Kublia Khan wanted the Christian scholarship of the West to make its debut in his court, to see if perhaps he and his kingdoms might adopt both Christianity and the learning that accompanied it. Marco writes that the Khan himself was inclined to convert to Christianity but needed to witness the public triumph of Christian learning in order to convert. His request for one hundred Christian scholars never materialized. Instead only two Dominican scholars were dispatched, and these grew faint of heart during their travels east, encountering some local warfare. Both turned back, while Niccolo and Maffeo pressed on. Unfortunately, Kublia Khan never gets to meet any Christian scholars, nor any in his court. Was this a lost opportunity? Marco seems to indicate it was:
Someone may well ask why, since he regards the Christian faith as the best, he does not embrace it and become a Christian. The reason may be gathered from what he said to Messer Niccolo and Maffeo when he sent them as emissaries to the Pope. They used from time to time to raise this matter with him; but he would reply: ‘On what grounds do you desire me to become a Christian? You see that the Christians who live in these parts are so ignorant that they accomplish nothing and are powerless. And you see that these idolaters do whatever they will; and when I sit at table the cups in the middle of the hall come tom me full of wine or other beverages without anyone touching them, and I drink from them. They banish bad weather in any direction they choose and perform many marvels. And, as you know their idols speak and give them such predictions as they ask. But, if I am converted to the faith of Christ and become a Christian, then my barons and others who do not embrace the faith of Christ will say to me: ‘What has induced you to undergo baptism and adopt the faith of Christ? What virtues or what miracles have you seen to his credit? For these idolaters declare what they do they do by their holiness and by virtue of their idols. Then I should not know what to answer, which would be a grave error in their eyes. And these idolaters, who by their arts and sciences achieve such great results, could easily compass my death. But do you go to your Pope and ask him on my behalf to send me a hundred men learned in your religion, who in the case of these idolaters will have the knowledge to condemn their performances and tell them that they too can do such things but will not because they are done by diabolic art and evil spirits, and will show their mastery by making the idolaters powerless to perform these marvels in their presence. On the day when we see this, I too will condemn them and their religion. Then I will be baptized, and all my barons and magnates will do likewise, and their subjects in turn will undergo baptism. So there will be more Christians here than there are in your part of the world.’ And if, as was said at the beginning, men had really been sent by the Pope with the ability to preach our faith to the Great Khan, then assuredly he would have become a Christian. For it was known for a fact that he was most desirous to be converted.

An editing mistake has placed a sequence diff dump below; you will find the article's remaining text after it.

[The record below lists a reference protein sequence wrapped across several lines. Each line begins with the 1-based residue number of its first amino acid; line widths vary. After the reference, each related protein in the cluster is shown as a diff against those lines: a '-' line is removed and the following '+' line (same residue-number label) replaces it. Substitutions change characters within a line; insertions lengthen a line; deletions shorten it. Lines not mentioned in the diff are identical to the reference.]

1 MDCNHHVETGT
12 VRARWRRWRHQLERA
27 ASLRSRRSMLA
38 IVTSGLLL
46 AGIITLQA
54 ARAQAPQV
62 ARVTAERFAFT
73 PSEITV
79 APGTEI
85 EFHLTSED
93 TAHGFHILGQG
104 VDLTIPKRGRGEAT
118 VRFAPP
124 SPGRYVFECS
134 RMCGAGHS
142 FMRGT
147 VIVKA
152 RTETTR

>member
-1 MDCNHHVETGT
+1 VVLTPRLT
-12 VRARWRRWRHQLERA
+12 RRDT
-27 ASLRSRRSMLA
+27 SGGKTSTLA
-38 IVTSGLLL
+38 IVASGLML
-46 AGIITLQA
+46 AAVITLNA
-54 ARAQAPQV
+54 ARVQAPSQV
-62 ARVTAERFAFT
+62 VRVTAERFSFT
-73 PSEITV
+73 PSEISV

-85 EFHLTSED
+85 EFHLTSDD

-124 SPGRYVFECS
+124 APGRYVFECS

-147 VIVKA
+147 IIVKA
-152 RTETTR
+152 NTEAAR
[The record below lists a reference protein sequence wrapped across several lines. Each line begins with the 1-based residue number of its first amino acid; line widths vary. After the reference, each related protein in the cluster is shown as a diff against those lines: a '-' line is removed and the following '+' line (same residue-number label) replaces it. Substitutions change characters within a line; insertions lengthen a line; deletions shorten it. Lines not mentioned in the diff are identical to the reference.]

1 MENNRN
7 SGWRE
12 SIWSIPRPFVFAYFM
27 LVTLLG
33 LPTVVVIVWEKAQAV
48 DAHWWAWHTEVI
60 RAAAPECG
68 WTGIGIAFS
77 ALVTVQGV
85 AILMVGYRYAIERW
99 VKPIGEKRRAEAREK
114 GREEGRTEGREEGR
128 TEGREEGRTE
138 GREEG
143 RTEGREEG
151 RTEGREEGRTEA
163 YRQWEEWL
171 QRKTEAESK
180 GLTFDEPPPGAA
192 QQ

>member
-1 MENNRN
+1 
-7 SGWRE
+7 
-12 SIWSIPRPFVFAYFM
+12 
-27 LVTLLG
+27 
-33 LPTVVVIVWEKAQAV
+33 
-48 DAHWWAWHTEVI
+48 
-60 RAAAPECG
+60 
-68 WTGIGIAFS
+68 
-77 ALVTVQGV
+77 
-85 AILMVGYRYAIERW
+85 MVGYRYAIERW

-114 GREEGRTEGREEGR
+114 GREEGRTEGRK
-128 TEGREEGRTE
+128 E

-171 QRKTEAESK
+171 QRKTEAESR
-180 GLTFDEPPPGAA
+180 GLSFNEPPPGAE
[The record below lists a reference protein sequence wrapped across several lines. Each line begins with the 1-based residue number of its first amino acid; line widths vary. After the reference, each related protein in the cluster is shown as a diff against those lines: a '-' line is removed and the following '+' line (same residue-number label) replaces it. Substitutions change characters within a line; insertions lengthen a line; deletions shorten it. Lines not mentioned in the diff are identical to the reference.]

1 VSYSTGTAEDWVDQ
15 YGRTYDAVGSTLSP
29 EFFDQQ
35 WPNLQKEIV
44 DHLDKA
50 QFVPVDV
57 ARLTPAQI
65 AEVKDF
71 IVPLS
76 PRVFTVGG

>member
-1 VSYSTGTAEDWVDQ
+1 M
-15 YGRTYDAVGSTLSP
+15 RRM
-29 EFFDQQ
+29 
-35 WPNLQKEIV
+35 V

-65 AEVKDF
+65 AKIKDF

So with the help of Marco Polo, I have indulged in a bit of historical speculation this week. What if one hundred scholars had made it to Kublia Khan’s court? What if he had converted to Christianity and adopted the learning embodied in the seven liberal arts (grammar, logic, rhetoric, astronomy, arithmetic, geometry and music)? Well, it may be an interesting thought experiment, but is probably of little value unless it informs our present work. What invitations exist now for faith and learning to move north, south, east and west? What great or small Khans are asking for aid? Where are the Christian scholars and to where should they be sent?
Finally, we ought not only to ask what might have been. Those of us who have been blessed because someone was sent to us should also revel in the question of what might not have been. Freely we have received, freely we must give.